Owning a Home with an Unmarried Partner
Joint ownership of property by unrelated individuals is becoming more common today, but unmarried people who pool resources to buy a home face some daunting challenges. Chief among these is what to do with a house if a partnership breaks up. Equally problematic is how to deal with a partner's death and the subsequent transfer of property rights.

In addition, a host of other situations can prove troublesome. These might include one partner's potential liability for the other's debts, the difficulty of removing a former partner's name from a deed and mortgage," and the costly tax problems that can arise because of differences in the way the laws deal with married and unmarried couples.

Most legal advisors recommend that unmarried homeowners protect themselves by securing a number of documents, including a will and a written agreement. It's also essential for tax and estate-planning purposes that they choose the right kind of deed. This formal agreement to purchase a property is particularly important because it spells out the manner in which title should be held - a matter of significant consequence if the house is sold or one party moves out or dies.

Splitting Up the Household

When unmarried individuals own a home together and then break up, dividing the assets can be a complicated and costly affair.

When married couples get divorced, the courts generally distribute their assets - usually by splitting them in half. But since unmarried partners can't use a divorce procedure to decide who gets what, they must rely on a generic civil lawsuit called a "suit in lieu of partition" to allocate the property.

With such litigation, both partners may have to prove their respective contributions to the joint property over the years. If the mortgage payments were made out of a joint account, partners may even have to prove how much each contributed to the account.

Inheriting the Home

Another issue that can prove troublesome is determining what to do with the property if one partner dies. The estate-planning and tax implications of this usually depend on the kind of deed the owners have obtained.

If nothing to the contrary is stated on the deed, the property is most likely owned as "tenants in common." With this kind of deed, multiple partners can each own a different percentage of the property and have an equivalent responsibility for expenses related to it - taxes, repairs, mortgage and so forth.

If one partner dies, his or her share will go to the deceased's heirs or relatives, according to the terms of the will. The share will be subject to '!" inheritance taxes when the will is probated, and to income taxes if the property is ever sold. Although this can be beneficial for estate-planning purposes, it can also result in a partner owning a home with one or more strangers.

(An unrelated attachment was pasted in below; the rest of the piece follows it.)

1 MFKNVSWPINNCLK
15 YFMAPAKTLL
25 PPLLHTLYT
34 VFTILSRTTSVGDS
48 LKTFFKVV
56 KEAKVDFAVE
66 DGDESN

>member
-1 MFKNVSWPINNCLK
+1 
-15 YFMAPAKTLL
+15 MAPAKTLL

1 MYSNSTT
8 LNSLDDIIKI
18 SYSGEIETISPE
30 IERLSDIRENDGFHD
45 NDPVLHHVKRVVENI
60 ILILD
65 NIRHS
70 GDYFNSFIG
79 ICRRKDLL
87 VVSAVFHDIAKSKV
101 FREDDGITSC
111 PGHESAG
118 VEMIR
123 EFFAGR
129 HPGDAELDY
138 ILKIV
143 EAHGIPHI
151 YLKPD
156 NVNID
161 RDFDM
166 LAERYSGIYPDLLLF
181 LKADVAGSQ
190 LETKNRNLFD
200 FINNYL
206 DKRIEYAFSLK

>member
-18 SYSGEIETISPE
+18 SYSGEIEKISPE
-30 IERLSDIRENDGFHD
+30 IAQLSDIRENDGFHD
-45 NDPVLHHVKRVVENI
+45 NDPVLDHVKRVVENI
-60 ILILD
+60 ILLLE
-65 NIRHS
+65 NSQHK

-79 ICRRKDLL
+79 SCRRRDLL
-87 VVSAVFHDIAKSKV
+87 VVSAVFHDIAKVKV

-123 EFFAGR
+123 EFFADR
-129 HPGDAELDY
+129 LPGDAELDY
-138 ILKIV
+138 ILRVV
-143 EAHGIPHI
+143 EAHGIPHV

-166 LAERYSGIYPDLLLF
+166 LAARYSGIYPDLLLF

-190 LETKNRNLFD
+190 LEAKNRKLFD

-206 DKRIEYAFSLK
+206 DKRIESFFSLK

If the property is owned as tenants in common, the partners should craft wills stating how they want their property to be dispersed if they die. However, a will alone may not protect unmarried homeowners.

The partners' wills should be supplemented by a written agreement spelling out other contingencies. For example, the surviving partner might be granted a "right of first refusal" to buyout the deceased partner's share from the estate. The agreement should also specify the percentage of interest each partner has in the home, how the assets will be divided if the partnership breaks up, and what to do if one party can no longer contribute to the mortgage or other expenses related to the property.

Another option is to draft a deed stating that the property is owned as "joint tenants." Under this form of ownership, each partner owns the whole property and has an "automatic right of survivorship," meaning that if one partner dies, the deceased's share automatically goes to the surviving partner -' and is usually not subject to estate taxes. Partners should be aware that if they opt to own as joint tenants, their surviving family members will never have any claim to their property, since it will never become part of their estate.

Legal Advice Is Key

Because of the often thorny tax and estate-planning issues that can arise if one partner dies, unmarried homeowners should consult a lawyer and/or tax expert before buying a house together. Ideally, they should retain separate counsel, to ensure that the terms of the deed and any other written agreements are negotiated fairly and equitably.

A knowledgeable lawyer will be helpful, for example, if one partner is interested in buying out the other. This is a risky move for both individuals because signing away ownership rights doesn't necessarily relieve a partner of obligations for the property. The partner who is buying may also find himself liable, because many mortgages specify that if a bank learns of an unauthorized sale or transfer it can demand "immediate full payment of the mortgage!"

Unmarried homeowners may also find themselves in a situation where one partner wants to sell his or her share of the house and the other disagrees. In such instances, a suit in lieu of partition may have to be filed in court. The judge will generally order the sale, and the partners will receive their share of the proceeds.

In general, unmarried homeowners should remember that all parties to a mortgage are personally liable for the debts incurred by anyone of the partners. Thus, if one partner decides to walk away from the partnership, the others can be stuck with all remaining mortgage payments.

These legal issues may seem unduly negative and cold-hearted, but dealing with them before buying is the best insurance for all partners planning to purchase property together. Once they're taken care of, the owners can relax and enjoy their new home - without worrying that the roof will fall in on their dream.

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